For three decades, the bakers at Melrose Baking Company have used all-natural ingredients to lovingly create fresh, crusty breads from scratch, and without the use of preservatives. Today, the bakery crafts more than 200 different doughy creations, from rosemary-garlic focaccia to soft and salty pretzel rolls disguised as non-pretzel-shaped loaves.
Hothouse Studios… “Where Music Grows” is centrally located in Santa Fe Springs, 20 minutes from Los Angeles, Orange County and the Inland Empire.
We feature a professional and comfortable atmosphere with clean studios, ranging in size and price.
After leaving home for Hollywood at age 14 and donning a butcher's apron, Uncle Henry opened his own deli in 1959, helmed today by his nephew and great-nephew, George and George Gaul III. Beer steins hang on the back wall above an old-fashioned marquee menu as staffers in red aprons pile sandwiches with pastrami, roast beef, sharp cheddar, sauerkraut, and other fillings in Whimpy, Super Size, and 13-ounce Baby Bomber portions. Uncle Henry's also caters special events with gargantuan party subs, and rents out sturdy kegs large enough to keep parties quenched or 8-bit plumbers from attacking pet Donkey Kongs.
Philly's Best prepares authentic Philadelphia-style sandwiches with fresh ingredients and traditional Amoroso rolls imported from the land of non-brawling brothers. Dig into a cheese steak, whose thinly-sliced meatstack is layered with molten white American cheese ($5.99), or challenge your mouth to duel with the Italian hoagie, a breaded battering ram of capacolla, salami, mortadella, and provolone ($5.99). Chicken sandwiches, burgers, and plenty of genuine Philly extras are also available—pair up your meal with Wise chips, Frank's soda, the non-alcoholic Pennsylvania Dutch Birch beer, and Tastykakes. Click here to browse through the restaurant's menu.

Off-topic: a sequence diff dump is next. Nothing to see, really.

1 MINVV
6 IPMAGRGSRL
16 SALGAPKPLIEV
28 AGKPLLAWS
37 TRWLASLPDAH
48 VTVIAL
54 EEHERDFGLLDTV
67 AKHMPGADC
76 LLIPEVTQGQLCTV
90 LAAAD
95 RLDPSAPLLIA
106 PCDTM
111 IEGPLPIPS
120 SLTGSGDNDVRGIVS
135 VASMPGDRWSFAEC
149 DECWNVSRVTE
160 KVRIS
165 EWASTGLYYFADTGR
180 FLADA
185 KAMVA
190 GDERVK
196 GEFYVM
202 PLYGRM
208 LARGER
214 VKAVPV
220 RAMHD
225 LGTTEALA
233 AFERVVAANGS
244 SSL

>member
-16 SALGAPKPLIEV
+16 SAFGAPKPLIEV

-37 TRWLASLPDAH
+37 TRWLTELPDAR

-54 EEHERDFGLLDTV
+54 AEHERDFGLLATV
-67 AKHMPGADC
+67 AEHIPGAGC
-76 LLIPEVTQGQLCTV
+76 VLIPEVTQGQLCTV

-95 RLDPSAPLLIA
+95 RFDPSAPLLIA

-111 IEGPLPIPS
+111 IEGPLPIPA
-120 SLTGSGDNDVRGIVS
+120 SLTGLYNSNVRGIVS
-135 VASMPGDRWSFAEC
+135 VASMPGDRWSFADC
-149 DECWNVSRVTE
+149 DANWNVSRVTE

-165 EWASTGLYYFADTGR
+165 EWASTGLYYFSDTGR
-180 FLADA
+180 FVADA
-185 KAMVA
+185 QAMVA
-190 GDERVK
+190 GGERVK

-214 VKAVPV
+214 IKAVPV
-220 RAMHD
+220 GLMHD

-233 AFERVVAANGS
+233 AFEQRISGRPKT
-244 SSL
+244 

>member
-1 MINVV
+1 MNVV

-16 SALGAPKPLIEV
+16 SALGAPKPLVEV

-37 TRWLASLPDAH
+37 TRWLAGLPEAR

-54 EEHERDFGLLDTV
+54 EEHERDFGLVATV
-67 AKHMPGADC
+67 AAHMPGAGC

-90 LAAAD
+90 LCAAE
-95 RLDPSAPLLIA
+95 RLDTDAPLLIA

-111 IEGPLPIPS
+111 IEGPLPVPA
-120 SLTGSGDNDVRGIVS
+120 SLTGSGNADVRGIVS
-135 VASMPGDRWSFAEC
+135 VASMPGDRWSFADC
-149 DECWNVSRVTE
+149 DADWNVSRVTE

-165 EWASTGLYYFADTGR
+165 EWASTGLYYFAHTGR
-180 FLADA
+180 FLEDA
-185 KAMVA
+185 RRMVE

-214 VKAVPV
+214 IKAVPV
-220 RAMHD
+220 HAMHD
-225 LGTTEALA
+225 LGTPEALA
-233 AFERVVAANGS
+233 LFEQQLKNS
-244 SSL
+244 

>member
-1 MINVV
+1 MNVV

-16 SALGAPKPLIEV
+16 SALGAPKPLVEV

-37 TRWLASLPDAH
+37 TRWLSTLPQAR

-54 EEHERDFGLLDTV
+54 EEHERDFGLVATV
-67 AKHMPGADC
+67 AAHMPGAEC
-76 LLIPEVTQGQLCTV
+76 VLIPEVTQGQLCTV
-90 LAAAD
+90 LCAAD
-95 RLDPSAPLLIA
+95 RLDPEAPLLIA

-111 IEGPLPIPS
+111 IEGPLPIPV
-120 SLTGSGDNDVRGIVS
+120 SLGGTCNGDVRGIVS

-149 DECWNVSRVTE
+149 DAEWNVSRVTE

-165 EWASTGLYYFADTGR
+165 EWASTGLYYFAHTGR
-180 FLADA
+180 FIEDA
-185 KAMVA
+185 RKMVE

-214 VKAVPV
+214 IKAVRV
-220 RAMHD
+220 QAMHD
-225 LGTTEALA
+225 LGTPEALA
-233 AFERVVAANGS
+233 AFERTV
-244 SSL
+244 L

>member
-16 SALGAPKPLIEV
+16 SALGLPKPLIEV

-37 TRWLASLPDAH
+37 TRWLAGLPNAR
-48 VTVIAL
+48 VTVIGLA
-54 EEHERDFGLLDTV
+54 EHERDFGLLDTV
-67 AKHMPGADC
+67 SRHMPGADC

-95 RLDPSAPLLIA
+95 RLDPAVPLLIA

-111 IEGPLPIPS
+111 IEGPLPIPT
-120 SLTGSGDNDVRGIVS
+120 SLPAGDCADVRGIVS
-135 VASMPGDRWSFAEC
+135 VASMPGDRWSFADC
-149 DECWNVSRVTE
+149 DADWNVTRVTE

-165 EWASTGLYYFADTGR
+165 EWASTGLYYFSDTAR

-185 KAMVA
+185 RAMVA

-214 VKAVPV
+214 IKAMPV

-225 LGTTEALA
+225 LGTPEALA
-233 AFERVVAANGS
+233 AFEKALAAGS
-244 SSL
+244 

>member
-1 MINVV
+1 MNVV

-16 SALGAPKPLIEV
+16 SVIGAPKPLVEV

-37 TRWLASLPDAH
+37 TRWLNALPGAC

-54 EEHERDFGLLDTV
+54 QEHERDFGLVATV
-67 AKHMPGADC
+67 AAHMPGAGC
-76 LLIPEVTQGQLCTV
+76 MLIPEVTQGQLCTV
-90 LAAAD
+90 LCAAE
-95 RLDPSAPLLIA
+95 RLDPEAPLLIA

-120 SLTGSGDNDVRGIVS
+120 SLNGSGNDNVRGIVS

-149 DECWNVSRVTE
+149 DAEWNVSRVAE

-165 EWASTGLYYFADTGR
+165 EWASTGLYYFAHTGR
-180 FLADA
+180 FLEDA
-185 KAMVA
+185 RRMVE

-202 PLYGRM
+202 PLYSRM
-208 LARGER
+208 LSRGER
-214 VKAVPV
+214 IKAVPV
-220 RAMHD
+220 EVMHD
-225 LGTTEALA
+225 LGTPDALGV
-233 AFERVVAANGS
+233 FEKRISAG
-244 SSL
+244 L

Who said you can't have wings for breakfast? To be fair, those wings do come with eggs or waffles. At R&J Southern Home Cooking Restaurant, a prominent southern influence springs forth starting with the first meal of the day. It carries through the afternoon and culminates at dinnertime, when cooks presents diners with an eclectic spread of seafood and soul food. A quick peek at their cookbook reveals the source of this inspiration; rather than using the generic recipes found as prizes in cereal boxes, the restaurant relies on time-tested family favorites, including some recipes that originated in Louisiana and Arkansas. Those guidelines now fill the menu with authentic southern eats, including entrees such as smothered steak, catfish filets, and gumbo.
If you hear a rooster crow in the early hours at Cafe Opa, then it is severely undercooked. Mornings at Cafe Opa aren't signaled by the rising of the sun, but rather by the cooking of a fresh batch of rotisserie chickens. The restaurant spins and roasts the succulent birds before serving them in quarter, half, and whole portions, often with skordalia sauce for dipping or drawing a takeoff lane from the plate to your mouth. Classic Greek dishes abound on the eatery's menu as well, from lamb chop dinners to hearty helpings of moussaka—layers of eggplant and ground beef in bechamel sauce. On the lighter side of the spectrum are salads, wraps, and falafel pita sandwiches, as well as the always-popular gyros.